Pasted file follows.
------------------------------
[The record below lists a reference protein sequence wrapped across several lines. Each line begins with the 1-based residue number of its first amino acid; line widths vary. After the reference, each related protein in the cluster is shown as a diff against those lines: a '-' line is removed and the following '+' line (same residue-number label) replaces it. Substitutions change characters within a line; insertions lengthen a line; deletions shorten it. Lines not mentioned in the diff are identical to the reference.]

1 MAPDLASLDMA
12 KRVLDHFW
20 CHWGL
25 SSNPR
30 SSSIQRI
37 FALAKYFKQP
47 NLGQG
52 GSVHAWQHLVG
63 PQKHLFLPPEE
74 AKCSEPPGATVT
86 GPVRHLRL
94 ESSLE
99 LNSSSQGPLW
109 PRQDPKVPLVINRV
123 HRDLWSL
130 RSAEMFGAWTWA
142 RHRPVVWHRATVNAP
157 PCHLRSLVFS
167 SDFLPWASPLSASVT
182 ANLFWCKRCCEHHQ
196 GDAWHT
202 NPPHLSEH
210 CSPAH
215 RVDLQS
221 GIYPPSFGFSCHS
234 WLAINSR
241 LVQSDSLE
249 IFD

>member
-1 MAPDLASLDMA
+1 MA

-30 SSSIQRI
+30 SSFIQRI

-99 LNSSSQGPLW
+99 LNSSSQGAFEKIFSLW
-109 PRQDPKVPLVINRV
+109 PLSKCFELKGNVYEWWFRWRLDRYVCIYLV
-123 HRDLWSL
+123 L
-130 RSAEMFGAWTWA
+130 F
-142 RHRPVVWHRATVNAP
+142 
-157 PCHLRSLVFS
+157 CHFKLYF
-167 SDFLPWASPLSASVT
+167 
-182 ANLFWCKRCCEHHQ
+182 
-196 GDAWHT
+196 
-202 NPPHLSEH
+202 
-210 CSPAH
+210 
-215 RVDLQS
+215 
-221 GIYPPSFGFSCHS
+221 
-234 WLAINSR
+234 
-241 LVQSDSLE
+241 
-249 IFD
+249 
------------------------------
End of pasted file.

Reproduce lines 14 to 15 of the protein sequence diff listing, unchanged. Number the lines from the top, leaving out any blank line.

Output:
99 LNSSSQGPLW
109 PRQDPKVPLVINRV